Each year about this time I spend a couple of days at a monastery (the Abbey of Gethsemani) and “do” what I call my annual prayer retreat. Typically, I take a few books along for the quiet time in my “cell.” The first one I got to this year was a re-read of Falling Upward by Richie Rohr (that’s what his close friends call him. ha!)
So the gist of Rohr’s book is talking about how to navigate the transition from the first part of life to the second. Often, this transition is instigated by some sort of “falling” down in life. He seems to imply that most people go through this transition (if at all) between the ages of 35-55. So at the ripe old age of 48, I’m right on track since I would suggest that my “falling up” began about 5 or 6 years ago.
The basic premise is that you spend the first half of life establishing identity and building a certain “container” for life. Then for whatever reason, the container cracks…life takes an unexpected turn…some sort of crisis unfolds…etc. In the second half of life, ideally, you go a little bit deeper into some soul-full territory. You realize the limitations of superficial structures and either-or (dualistic) thinking. Rohr loves the language of unitive consciousness…moving from either/or thinking to both/and or “yes” thinking.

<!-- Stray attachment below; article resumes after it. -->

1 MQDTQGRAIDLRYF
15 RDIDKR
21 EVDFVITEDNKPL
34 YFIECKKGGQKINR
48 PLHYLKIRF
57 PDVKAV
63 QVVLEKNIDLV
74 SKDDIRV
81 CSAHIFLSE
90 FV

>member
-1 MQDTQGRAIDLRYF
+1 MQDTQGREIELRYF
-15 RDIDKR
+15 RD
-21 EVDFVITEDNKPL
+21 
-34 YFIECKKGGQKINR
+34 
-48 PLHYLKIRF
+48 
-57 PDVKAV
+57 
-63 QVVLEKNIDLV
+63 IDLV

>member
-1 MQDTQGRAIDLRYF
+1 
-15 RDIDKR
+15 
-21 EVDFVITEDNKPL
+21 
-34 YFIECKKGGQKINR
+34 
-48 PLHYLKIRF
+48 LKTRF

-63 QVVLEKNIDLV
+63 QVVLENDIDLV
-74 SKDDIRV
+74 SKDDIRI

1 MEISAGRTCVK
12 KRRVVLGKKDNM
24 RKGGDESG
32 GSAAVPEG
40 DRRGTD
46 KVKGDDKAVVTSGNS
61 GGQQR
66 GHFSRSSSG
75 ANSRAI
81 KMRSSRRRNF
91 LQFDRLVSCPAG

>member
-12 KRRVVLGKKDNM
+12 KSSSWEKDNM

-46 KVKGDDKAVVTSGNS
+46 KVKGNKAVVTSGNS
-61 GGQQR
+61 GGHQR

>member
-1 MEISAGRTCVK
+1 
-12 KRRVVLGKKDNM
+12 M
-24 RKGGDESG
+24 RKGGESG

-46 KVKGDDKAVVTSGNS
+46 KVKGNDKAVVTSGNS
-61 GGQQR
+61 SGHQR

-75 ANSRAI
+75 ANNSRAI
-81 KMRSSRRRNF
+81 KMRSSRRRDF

I’m finding a parallel journey in campus ministry from the first half to the second half, although in this case it’s the first and second halves of a school year.
In the first half of a year with students, I’m establishing identity and connection…building a sort of container for our relationship. Now in the second half (spring semester) it’s time to go a little deeper. I want to use the foundation of relationship which we’ve established in the first part of the year as a platform for launching towards something more.
So my hope in the 2nd semester of each school year is to see these relationships go a little deeper in several directions. I will challenge students to plunge a little deeper into the God-waters…moving out of “kiddie pool” spirituality into the depths of trust and exploration. I will also challenge them to deepen their relationships with others. Perhaps it’s time to be a little more vulnerable, or to care a little more for those closest to them. It could be in a small group, in a class, with a roommate, or any significant relationship they have developed.
And of course, I want to deepen my relationship with the student if that’s what is most beneficial for the student. Although in some cases, I will encourage a deeper mentoring connection with someone else if I’m not necessarily the best person to fill that role in their lives.
The goal is always transformation and growth. The second half of this school year is about to begin. Here’s to seeing a few students go from spiritual immaturity to maturity over the next few months!
Ironically, as I was reading Falling Upward at the monastery and enjoying some Pneuma Coffee in a cool Star Wars mug I had just gotten for Christmas from my daughter, this happened…